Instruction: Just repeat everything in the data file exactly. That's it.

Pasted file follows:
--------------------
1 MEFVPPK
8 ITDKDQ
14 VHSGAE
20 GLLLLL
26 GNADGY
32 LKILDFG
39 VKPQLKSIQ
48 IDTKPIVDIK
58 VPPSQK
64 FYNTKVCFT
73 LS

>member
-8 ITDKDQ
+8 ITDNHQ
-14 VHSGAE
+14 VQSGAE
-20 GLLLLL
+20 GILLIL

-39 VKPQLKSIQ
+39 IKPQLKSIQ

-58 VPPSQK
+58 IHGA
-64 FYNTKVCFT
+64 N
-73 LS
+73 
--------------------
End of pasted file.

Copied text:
1 MEFVPPK
8 ITDKDQ
14 VHSGAE
20 GLLLLL
26 GNADGY
32 LKILDFG
39 VKPQLKSIQ
48 IDTKPIVDIK
58 VPPSQK
64 FYNTKVCFT
73 LS

>member
-8 ITDKDQ
+8 ITDNHQ
-14 VHSGAE
+14 VQSGAE
-20 GLLLLL
+20 GILLIL

-39 VKPQLKSIQ
+39 IKPQLKSIQ

-58 VPPSQK
+58 IHGA
-64 FYNTKVCFT
+64 N
-73 LS
+73 